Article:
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Russian envoy: US actions in Syria threaten integrity

The US activities in southeastern Syria poses a threat to the country’s integrity, Russia’s presidential envoy for Syria said on Thursday.
Speaking at a news conference following a regular meeting in Astana – which hosted 11th Syria peace talks – Alexander Lavrentyev said the Syrian opposition is irritated by the US activities in At Tanf region, southeastern Syria.

“It was noteworthy that the representatives of the Syrian opposition, with whom we had quite productive talks today, stressed their dislike for the current situation (in south-eastern Syria).

“They admitted that, according to their feelings, the Americans, indeed, are tending to a certain division of the country, making show of, at the same time, a commitment to the principles of the sovereignty, territorial integrity, indivisibility of Syria,” he said.

Russia constantly expresses concern over the 55 km zone, “occupied” by the US, according to the Russian wording, near At Tanf region, on the eastern bank of Euphrates.

Recently, Russian Foreign Ministry spokeswoman Maria Zakharova said the US has been training the militants at its At Tanf military base.

Russian authorities, including Foreign Minister Sergey Lavrov, keep saying that the US intends to create “a quasi-state” based on the Kurdish population, dominant in the region.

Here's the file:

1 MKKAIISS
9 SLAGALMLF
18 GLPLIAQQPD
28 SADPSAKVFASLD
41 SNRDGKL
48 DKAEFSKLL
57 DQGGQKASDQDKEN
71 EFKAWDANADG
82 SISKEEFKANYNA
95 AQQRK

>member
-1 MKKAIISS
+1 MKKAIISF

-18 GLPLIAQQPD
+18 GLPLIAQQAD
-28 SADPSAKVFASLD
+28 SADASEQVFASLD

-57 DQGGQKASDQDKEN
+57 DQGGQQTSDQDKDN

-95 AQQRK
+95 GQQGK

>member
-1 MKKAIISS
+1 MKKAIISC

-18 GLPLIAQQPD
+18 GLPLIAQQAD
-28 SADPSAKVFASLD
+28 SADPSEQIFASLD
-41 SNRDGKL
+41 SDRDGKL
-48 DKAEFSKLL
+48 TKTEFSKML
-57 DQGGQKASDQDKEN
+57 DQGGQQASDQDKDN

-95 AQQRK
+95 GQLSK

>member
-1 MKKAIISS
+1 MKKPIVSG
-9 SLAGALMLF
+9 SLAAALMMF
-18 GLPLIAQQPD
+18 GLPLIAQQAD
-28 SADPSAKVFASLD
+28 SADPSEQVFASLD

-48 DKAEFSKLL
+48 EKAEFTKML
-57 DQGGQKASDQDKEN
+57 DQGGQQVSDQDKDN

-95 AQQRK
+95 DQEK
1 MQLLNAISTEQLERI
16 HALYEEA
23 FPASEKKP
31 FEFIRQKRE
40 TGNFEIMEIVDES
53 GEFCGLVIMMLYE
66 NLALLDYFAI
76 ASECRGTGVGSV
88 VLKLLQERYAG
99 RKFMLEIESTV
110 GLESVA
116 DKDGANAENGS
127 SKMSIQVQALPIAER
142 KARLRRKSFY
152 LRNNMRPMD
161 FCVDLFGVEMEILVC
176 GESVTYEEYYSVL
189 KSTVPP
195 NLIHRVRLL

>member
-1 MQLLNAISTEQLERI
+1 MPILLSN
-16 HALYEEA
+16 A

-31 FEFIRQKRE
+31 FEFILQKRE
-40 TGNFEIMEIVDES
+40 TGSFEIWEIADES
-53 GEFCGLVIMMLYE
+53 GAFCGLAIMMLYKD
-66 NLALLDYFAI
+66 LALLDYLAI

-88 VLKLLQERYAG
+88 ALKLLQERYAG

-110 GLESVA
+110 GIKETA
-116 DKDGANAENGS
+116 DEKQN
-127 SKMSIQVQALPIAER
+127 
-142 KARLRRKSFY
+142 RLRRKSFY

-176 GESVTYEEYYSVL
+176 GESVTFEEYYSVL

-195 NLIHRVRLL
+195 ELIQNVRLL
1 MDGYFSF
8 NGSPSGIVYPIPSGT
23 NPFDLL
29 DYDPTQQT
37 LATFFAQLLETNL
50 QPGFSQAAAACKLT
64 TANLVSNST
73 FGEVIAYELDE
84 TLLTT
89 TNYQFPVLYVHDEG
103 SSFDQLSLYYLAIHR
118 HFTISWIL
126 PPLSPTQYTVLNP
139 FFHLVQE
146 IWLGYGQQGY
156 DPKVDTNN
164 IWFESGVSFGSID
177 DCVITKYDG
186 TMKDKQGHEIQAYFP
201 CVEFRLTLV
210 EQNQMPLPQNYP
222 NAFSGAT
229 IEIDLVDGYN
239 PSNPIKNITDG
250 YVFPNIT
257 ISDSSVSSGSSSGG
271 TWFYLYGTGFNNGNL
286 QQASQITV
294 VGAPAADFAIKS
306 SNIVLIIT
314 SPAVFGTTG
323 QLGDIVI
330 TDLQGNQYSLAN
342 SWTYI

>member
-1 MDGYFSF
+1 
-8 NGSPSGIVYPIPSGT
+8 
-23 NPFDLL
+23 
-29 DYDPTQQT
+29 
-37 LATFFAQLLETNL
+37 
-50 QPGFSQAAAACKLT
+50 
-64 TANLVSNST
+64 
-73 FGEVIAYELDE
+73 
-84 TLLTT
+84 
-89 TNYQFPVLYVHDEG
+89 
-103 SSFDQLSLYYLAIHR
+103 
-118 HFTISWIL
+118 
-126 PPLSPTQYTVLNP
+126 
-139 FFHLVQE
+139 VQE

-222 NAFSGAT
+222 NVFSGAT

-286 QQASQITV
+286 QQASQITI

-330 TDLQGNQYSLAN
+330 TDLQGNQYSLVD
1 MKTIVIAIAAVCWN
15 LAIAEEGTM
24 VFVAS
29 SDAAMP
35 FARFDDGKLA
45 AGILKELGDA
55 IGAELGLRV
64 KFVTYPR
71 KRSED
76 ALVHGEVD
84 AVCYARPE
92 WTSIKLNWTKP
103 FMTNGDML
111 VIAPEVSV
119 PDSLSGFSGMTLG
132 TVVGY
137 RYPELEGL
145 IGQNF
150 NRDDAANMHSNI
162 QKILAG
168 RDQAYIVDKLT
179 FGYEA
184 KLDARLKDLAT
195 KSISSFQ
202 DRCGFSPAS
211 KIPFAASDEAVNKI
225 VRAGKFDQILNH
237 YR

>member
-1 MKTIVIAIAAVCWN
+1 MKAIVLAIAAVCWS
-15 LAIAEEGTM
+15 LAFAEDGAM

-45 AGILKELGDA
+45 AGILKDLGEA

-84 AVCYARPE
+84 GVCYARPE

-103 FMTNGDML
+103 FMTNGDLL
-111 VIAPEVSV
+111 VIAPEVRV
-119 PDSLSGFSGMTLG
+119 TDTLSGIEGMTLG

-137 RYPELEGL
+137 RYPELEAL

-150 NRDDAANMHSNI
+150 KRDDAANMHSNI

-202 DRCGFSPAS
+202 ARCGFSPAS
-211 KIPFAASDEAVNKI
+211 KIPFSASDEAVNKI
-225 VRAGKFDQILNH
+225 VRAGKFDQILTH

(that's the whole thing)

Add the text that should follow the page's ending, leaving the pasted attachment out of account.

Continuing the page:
Moscow insists that the US presence and actions in the area are illegal and violate Syria’s territorial integrity.


Lavrentyev, also head of the Russian delegation at the Astana talks on Syria, branded the talks with the Syrian opposition “constructive”.

On the situation in the northwestern Idlib province in Syria, he said it was difficult to say how long it would take to solve the problem. Everyone, he added, “sincerely wants” to do it.

After a 17 September meeting in Sochi between Turkish President Recep Tayyip Erdogan and his Russian counterpart Vladimir Putin, the two sides agreed to set up a demilitarized zone — in which acts of aggression are expressly prohibited — in Idlib.

Under the deal, opposition groups in Idlib will remain in areas where they are already present, while Russia and Turkey will carry out joint patrols in the area to prevent a resumption of fighting.

On 10 October, the Turkish Defence Ministry announced that the Syrian opposition and other anti-regime groups had completed the withdrawal of heavy weapons from the Idlib demilitarised zone.

Despite the cease-fire agreement, the Assad regime and its allies have continued their low-intensity attacks on Idlib’s de-escalation zone.

The conflict in Syria began in 2011 when the Assad regime cracked down on demonstrators with unexpected ferocity.

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